There's some examples of that floating around, like with Aliens: Colonial Marines, a game which apparently had its funding shifted around, developers swapping materials, vertical slices being outright fabricated, and the product still managing to continue deceiving wherever it was allowed in order to maximize profit. You will see more of this in the coming years, so be prepared. Remember, the industry is still growing. There's going to be a hideous mishmash of this, and it'll be tasty for those who make their living off of criticizing. A profit oriented, veteran company with a competent staff will try to fix whatever issue they're having only if it doesn't cut into the bottom line too much. If it does, they'll sweep it under the rug and whistle as they walk away.

A while ago, it was revealed that Batman Arkham Origins would not have its existing bugs fixed. You know what? Lots of people played through that game with minimal issues. The percentage of people that can't get through it can go fuck themselves, because it's not profitable to help them, and veteran companies with a competent staff can survive little jolts like that. This is the way the game is played. If a corporation gets too hot to trot, you can also expect them to occasionally blame the customer. Think different. Think Apple. Think about the time they blamed the customer for their faulty iPhone 4 antennas. Think about how NBA Live 14 was a calamity and the remedy for that was showing people how to use the product via twitch streams and instructional blogs. You'll see more of this.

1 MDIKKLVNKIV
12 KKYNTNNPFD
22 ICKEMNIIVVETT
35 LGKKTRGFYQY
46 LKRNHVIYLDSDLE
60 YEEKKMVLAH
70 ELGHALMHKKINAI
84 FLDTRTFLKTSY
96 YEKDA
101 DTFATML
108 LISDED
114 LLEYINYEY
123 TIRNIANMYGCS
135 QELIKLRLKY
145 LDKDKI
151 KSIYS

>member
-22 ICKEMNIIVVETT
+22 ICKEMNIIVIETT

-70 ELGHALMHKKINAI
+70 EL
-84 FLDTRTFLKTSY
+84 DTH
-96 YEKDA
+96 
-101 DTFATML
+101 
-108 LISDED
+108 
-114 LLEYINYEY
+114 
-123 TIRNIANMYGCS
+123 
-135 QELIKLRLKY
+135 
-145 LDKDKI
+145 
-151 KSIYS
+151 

Brace yourselves.



Thus ends my foray into what I consider some of the inner workings of the game industry in its current form. This was the blog I had promised you all a few weeks ago, and I hope you enjoyed. Until next time.